Acting Attorney General John J. Hoffman announced that a Gloucester County man was indicted today for allegedly stealing more than $243,000 by fraudulently collecting Social Security benefits for his father for 29 years after the father died.
The father had worked a second job using a false name and a second Social Security number he obtained in that name. When the father died, the son continued to collect benefits paid in connection with that false identity, for which no death was reported.
Nicholas A. Severino Jr., 62, of Paulsboro, was indicted today by a state grand jury on a charge of second-degree theft. The charge is the result of an investigation by the Division of Criminal Justice and the Office of the Inspector General of the U.S. Social Security Administration. The investigation determined that, after Severino’s father died in 1984, Severino continued to collect Social Security benefits which the father had been receiving under the name Frank DiCarlo. Severino Jr. collected a total of $243,844 between April 1984, when the father died, and August 2013, when the Social Security Administration (SSA) stopped paying benefits. The SSA had attempted to contact DiCarlo by visiting his last known address in Camden under its Centenarian Project, a project in which the SSA routinely contacts beneficiaries who would have reached the age of 100 – or a representative of the beneficiary – to verify they are still living. Benefits were suspended when DiCarlo could not be found.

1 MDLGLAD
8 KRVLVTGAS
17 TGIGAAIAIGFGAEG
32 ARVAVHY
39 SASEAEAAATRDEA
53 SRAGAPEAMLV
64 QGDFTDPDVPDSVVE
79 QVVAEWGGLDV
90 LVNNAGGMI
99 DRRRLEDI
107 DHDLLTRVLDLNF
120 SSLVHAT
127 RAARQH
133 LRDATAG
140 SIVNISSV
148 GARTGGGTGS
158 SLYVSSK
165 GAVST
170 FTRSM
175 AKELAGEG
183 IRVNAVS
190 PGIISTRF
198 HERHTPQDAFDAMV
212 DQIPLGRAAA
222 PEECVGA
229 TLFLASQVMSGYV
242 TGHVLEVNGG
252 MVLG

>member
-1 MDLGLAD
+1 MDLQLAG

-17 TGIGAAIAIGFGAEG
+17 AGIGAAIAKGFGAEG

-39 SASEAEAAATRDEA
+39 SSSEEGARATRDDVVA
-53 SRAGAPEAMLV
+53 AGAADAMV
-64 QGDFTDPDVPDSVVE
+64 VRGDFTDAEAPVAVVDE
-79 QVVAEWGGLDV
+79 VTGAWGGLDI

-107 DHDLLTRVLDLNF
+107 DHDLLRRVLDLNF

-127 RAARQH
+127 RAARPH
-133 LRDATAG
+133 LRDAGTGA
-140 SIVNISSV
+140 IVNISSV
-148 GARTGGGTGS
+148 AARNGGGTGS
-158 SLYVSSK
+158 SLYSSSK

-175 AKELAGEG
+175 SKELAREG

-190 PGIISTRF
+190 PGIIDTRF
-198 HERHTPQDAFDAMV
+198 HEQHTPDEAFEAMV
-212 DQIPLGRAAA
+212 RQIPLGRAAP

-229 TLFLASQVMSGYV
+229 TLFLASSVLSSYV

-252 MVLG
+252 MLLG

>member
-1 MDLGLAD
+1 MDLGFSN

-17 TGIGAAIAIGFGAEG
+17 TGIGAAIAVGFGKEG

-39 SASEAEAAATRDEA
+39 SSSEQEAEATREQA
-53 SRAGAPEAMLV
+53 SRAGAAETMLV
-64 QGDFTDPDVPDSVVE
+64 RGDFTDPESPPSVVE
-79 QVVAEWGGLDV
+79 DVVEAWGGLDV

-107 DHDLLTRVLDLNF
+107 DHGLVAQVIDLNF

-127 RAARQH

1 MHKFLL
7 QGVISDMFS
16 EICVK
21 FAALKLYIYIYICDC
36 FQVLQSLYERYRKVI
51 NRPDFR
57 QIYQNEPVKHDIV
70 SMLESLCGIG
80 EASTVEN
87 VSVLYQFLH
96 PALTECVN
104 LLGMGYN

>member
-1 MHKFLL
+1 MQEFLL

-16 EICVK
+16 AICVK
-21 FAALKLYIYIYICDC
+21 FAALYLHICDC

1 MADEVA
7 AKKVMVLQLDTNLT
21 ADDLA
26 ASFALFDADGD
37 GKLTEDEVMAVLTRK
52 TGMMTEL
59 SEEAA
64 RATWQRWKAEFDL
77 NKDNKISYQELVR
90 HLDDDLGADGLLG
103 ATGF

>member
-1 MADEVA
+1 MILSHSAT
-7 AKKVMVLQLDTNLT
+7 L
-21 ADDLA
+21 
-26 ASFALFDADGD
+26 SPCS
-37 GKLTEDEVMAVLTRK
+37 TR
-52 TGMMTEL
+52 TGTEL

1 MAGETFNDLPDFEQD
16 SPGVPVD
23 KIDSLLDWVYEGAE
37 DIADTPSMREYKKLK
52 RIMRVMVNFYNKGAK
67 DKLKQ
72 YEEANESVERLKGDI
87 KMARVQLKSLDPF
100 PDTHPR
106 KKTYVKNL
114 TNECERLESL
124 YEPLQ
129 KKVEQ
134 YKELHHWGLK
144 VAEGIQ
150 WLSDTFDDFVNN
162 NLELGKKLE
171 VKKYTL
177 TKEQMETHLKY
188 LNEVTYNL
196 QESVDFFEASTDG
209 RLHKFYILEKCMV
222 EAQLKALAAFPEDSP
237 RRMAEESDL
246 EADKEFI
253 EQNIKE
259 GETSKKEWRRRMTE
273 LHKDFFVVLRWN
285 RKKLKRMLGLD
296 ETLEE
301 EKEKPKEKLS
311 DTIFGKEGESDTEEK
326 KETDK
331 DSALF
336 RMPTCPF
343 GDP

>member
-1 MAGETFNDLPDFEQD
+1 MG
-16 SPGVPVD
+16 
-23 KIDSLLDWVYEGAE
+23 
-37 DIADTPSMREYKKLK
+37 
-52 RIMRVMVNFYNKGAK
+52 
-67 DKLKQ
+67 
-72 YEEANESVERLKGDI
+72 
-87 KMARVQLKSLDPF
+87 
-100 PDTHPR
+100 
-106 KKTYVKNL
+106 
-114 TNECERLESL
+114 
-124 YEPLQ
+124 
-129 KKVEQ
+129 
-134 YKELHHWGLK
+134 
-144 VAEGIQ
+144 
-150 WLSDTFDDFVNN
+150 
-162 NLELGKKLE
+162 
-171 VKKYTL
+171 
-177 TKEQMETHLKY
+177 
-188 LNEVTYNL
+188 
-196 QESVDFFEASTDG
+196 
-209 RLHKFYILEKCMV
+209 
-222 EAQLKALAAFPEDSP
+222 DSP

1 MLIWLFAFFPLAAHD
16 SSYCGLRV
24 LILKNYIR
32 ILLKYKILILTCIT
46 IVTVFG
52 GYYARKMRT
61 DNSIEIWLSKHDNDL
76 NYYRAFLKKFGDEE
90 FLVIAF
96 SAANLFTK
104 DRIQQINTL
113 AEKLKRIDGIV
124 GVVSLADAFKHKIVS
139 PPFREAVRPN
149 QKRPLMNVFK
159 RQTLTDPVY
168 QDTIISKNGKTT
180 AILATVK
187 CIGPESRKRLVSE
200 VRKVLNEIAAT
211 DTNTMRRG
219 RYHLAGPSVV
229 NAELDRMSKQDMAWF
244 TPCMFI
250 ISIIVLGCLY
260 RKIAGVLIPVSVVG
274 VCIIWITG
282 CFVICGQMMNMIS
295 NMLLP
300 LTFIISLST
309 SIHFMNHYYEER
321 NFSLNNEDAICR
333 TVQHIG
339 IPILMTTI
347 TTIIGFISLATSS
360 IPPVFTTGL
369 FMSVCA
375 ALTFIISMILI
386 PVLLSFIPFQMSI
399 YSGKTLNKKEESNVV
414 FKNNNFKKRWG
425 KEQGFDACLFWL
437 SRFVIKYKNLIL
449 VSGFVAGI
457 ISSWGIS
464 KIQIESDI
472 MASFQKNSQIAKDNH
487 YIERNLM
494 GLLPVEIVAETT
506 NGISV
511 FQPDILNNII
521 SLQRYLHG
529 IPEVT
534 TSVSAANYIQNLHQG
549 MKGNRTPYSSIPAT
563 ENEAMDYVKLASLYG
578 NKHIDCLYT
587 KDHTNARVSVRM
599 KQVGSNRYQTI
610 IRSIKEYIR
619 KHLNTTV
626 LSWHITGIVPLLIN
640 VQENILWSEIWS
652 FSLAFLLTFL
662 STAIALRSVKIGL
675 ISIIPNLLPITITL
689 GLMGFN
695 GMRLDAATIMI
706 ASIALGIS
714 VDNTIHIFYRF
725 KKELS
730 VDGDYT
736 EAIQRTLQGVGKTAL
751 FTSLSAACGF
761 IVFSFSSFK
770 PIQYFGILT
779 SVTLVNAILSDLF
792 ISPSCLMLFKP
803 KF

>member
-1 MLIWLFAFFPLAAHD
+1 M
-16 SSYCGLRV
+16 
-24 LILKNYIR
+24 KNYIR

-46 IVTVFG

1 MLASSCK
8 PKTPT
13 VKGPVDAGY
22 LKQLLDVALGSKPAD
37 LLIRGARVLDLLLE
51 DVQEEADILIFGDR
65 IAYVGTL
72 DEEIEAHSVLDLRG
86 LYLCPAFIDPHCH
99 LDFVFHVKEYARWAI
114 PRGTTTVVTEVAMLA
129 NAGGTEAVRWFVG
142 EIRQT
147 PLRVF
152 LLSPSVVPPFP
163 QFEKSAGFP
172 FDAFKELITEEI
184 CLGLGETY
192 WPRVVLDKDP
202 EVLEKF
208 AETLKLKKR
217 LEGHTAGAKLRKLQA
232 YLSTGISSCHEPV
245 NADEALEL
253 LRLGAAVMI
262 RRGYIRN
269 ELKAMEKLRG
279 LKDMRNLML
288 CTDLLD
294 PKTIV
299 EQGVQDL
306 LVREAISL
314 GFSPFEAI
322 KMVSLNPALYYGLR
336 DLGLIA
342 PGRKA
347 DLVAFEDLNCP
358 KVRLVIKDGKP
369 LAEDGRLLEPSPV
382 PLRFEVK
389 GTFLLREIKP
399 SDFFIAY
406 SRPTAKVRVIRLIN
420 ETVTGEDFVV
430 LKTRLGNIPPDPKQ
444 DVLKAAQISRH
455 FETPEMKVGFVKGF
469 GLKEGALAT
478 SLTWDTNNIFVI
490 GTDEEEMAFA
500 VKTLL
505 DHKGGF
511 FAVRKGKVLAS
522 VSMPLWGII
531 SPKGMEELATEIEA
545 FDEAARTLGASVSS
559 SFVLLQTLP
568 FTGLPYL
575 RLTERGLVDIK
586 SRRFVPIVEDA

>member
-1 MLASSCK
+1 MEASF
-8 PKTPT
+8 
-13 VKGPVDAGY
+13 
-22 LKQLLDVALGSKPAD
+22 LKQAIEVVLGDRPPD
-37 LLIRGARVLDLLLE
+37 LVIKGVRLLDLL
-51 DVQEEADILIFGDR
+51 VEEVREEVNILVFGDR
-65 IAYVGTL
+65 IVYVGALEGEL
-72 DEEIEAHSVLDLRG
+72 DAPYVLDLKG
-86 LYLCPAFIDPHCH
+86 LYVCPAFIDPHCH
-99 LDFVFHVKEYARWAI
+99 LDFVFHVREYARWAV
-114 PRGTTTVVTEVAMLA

The monthly benefit payments for DiCarlo were direct-deposited into a joint bank account in the name of DiCarlo and Severino Jr., which had been set up by the father before his death and which had the son’s residence in Paulsboro as the associated mailing address. Further investigation revealed that the elder Severino had assumed the identity of Frank DiCarlo and set up the joint bank account as part of a fraudulent scheme he planned out for decades to provide for his son. The father applied for and received a Social Security number in the name of Frank DiCarlo in 1945. He worked during the day as a welder at the Philadelphia Naval Base under his true name. However, at night, the elder Severino worked a second job under the name Frank DiCarlo at a fencing company in New Jersey, thereby accruing Social Security benefits under that name. Because there was no record of a Frank DiCarlo dying, those benefits continued after Severino Sr.’s death in 1984. It is alleged that Severino Jr. knew of his father’s deception and never informed the SSA that “DiCarlo” had died. Instead, he fraudulently continued to collect the Social Security benefits.
Under New Jersey law, second-degree crimes carry a sentence of five to 10 years in state prison and a fine of up to $150,000.